• Understand what you’re getting into: Before you purchase the business, it’s important to take a long, hard look at how it’s currently operating so there aren’t any surprises. Find out if there are any permitting issues that need to be addressed and how they could impact your plans. Lefto also suggests doing research on the overall industry and checking out other businesses that are in the same field to see how they’re doing things. Then, once you’ve taken over, continue your education by attending trainings and conferences. You might get some great ideas that can be incorporated into your business model.


  • Be transparent: Even though Lefto had a relationship with many of the Muddy Paws clients and they knew she was taking over the business, she also went the extra mile to keep everyone in the loop. She shared updates about the ownership change on social media along with information on the new spaces and services being offered. This way, people who may have been customers in the past could see that there were new options that might be a better fit for their dogs and bring them back. “I wanted to be clear that we are now accepting all dogs,” she said. She also did an interview with a local newspaper and changed her logo and signage, which also attracted new clients.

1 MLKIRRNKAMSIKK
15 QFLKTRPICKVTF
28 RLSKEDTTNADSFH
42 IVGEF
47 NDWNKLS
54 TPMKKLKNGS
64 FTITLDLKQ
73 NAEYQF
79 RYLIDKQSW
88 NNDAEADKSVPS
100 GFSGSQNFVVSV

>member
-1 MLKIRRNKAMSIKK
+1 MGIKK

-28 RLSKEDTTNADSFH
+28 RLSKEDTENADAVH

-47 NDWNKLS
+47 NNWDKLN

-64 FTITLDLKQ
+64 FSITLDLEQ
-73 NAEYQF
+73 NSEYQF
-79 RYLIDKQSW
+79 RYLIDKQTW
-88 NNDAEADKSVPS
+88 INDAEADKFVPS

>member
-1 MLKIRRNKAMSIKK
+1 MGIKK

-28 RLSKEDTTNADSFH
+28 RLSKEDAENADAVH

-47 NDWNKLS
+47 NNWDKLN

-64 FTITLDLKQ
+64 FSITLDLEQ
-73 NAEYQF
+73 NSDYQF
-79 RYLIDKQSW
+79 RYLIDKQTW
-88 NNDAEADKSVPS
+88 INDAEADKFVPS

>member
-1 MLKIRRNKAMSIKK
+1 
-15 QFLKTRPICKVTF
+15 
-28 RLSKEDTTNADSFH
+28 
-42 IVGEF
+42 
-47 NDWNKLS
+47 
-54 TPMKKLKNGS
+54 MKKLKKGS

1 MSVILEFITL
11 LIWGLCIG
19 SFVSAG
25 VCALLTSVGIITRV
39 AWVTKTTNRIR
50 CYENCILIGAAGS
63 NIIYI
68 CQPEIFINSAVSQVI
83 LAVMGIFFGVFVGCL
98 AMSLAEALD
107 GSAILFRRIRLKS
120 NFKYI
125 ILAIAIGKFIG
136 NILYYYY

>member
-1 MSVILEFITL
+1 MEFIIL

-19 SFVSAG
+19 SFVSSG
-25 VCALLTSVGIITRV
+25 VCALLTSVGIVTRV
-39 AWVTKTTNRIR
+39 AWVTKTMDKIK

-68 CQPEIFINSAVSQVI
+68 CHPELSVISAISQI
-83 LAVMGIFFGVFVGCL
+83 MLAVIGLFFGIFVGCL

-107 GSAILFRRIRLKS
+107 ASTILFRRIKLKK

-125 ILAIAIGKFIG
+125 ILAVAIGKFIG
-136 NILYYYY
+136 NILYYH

• Use social media to build connections: In addition to posting on social media to keep clients aware of what’s happening at Muddy Paws, Lefto also uses it to share the fun stuff, too. “It helps us connect with our customers, and they love seeing their dogs playing and doing fun activities when they look at our social media channels,” she said. “The customers aren’t allowed to come in the back area because the dogs can freak out with strangers, but sharing pictures online helps confirm they trust they put in us to take care of their dogs. It’s really made a big difference for us.”


  • Commit to being all in: Owning a business can be stressful, especially when your doors are open 24/7/365 like Muddy Paws is. That’s why it’s critical that you have a true passion for the work that you’re doing – it’ll keep you going on the toughest days. “You won’t have that drive to make things better for your business if you’re not fully invested,” Lefto said. “These dogs mean everything to me and I want to be the best I can for them.”